Searching over 5,500,000 cases.


searching
Buy This Entire Record For $7.95

Official citation and/or docket number and footnotes (if any) for this case available with purchase.

Learn more about what you receive with purchase of this case.

In Re Estate of Guttman

ILLINOIS APPELLATE COURT


OPINION FILED DECEMBER 30, 1952

IN THE MATTER OF ESTATE OF SAMUEL GUTTMAN, DECEASED. ROSE B. GUTTMAN, PETITIONER-APPELLEE,

v.

HERMAN GUTTMAN, AS EXECUTOR OF ESTATE OF SAMUEL GUTTMAN, DECEASED, RESPONDENT-APPELLANT.

Appeal by respondent from the Circuit Court of Cook county; the Hon. WILLIAM V. BROTHERS, Judge, presiding. Heard in the second division of this court for the first district at the February term, 1952. Order affirmed. Opinion filed December 30, 1952. Released for publication January 28, 1953.

MR. PRESIDING JUSTICE ROBSON DELIVERED THE OPINION OF THE COURT.

The background of this appeal is contained in a petition filed by the plaintiff Rose B. Guttman in the probate court of Cook county, praying that appraisers be appointed in the estate of Samuel Guttman, deceased, to set off and declare a widow's award to her. Defendant Herman Guttman, executor of the estate of the deceased, filed his answer to the petition in which he denied that plaintiff had any interest in the estate because of antenuptial agreement was executed whereby the plaintiff waived all rights which she, as the wife or widow of the decedent, might have in the property of the decedent. On March 12, 1951, the probate court entered an order denying the motion of the plaintiff for a widow's award. An appeal was taken to the circuit court on October 22, 1951, and an order was entered in the circuit court of Cook county after a hearing de novo, directing the appraisers appointed in the estate to set off and declare a widow's award to the plaintiff.

Defendant appealed from this order. He contends that the antenuptial agreement, properly construed, manifests the intention of the plaintiff to waive any right she might or could have as wife or widow in the property of the decedent and that this included the waiver of widow's award. Our decision depends entirely upon the construction of the antenuptial agreement which was dated September 21, 1949. It reads as follows:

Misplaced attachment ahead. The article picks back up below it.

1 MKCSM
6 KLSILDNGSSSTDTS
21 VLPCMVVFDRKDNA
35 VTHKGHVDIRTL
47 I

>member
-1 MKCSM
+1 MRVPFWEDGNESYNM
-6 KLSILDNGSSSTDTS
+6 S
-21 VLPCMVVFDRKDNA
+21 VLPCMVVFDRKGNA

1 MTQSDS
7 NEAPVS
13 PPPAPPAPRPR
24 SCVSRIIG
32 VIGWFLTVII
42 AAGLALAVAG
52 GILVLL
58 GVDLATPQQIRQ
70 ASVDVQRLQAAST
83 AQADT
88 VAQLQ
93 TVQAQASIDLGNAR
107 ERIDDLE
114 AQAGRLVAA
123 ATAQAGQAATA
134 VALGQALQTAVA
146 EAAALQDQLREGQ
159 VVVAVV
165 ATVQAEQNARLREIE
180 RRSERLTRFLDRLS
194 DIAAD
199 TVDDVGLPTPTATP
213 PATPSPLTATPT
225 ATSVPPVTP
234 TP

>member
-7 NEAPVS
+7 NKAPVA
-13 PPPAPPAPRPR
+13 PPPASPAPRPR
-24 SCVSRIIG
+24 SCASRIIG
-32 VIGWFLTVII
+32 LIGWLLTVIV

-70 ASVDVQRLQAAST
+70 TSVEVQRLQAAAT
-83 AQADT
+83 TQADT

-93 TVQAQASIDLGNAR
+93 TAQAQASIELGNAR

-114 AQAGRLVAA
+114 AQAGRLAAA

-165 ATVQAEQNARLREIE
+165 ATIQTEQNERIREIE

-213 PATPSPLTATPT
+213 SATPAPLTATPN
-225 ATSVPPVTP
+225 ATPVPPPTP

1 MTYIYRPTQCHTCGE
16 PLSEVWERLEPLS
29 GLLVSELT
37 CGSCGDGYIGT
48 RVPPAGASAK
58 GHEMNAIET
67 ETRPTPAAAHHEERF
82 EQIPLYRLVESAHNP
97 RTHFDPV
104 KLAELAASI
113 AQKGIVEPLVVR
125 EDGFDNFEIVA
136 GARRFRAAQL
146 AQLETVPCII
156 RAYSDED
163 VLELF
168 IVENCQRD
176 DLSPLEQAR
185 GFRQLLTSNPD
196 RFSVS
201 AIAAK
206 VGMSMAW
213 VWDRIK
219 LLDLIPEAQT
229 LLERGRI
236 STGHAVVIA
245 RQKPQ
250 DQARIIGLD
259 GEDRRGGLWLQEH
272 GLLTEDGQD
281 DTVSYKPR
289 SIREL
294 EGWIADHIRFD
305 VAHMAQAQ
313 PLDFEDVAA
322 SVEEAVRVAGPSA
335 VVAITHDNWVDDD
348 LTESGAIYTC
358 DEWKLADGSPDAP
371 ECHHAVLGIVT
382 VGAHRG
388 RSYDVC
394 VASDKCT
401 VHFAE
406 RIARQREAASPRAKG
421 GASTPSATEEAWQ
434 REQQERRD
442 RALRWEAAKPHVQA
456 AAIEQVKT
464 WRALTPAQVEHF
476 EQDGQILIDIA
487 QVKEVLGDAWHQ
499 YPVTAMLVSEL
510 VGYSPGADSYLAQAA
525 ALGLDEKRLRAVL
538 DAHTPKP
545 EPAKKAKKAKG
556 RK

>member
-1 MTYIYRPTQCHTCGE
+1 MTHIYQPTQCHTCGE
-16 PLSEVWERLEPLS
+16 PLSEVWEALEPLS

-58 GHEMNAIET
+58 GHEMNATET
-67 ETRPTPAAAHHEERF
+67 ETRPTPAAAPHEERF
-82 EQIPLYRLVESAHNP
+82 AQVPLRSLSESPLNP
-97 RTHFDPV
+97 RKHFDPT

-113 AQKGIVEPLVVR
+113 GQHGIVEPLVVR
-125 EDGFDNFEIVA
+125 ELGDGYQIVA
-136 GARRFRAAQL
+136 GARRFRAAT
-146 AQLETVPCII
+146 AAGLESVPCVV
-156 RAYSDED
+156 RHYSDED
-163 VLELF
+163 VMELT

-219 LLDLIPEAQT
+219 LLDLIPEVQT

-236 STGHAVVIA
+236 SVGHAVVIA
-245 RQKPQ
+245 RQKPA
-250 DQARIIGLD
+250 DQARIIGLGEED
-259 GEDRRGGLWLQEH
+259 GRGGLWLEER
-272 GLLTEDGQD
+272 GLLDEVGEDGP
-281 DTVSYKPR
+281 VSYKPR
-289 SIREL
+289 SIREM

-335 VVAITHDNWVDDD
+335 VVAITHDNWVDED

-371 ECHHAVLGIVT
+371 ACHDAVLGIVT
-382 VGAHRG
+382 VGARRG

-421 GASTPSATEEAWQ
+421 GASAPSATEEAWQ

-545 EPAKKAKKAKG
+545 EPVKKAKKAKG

Agreement made and entered into this day by and between Samuel Guttman, Rose Blair, Herman Guttman and Shirley Guttman Leibow, all of the City of Chicago, County of Cook, and State of Illinois;

Witnesseth That:

Whereas, marriage is contemplated between Samuel Guttman and Rose Blair, and

Whereas, Samuel Guttman has fully informed Rose Blair as to his financial condition, and

Whereas, the parties hereto desire to make a fair and reasonable provision for Rose Blair in lieu of any rights which Rose Blair might or could have as a wife or widow, or otherwise, in any property, real, personal or mixed, which Samuel Guttman now has or may hereafter own;

Now Therefore, in consideration of the execution of the within agreement and of the covenants and conditions herein contained, it is mutually understood and agreed as follows:

1. That Rose Blair shall receive and accept from Herman Guttman and Shirley Guttman Leibow, after the death of Samuel Guttman, if she shall survive Samuel Guttman as his widow, the sum of three hundred dollars ($300.00) per month during her lifetime, as hereinafter provided.

2. Herman Guttman and Shirley Guttman Leibow do hereby covenant and agree to pay to Rose Blair the total sum of three hundred dollars ($300.00) per month, each and every month, from and after the death of Samuel Guttman, during her lifetime, provided, however, that at the time of the death of Samuel Guttman man, he and Rose Blair shall be married and living together as man and wife.